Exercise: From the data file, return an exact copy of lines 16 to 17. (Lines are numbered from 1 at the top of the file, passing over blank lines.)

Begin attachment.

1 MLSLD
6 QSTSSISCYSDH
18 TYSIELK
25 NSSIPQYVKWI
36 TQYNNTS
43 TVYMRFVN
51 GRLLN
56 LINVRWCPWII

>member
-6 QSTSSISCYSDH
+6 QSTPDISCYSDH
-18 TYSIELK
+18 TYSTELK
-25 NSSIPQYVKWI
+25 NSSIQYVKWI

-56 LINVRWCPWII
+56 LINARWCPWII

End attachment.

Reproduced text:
-56 LINVRWCPWII
+56 LINARWCPWII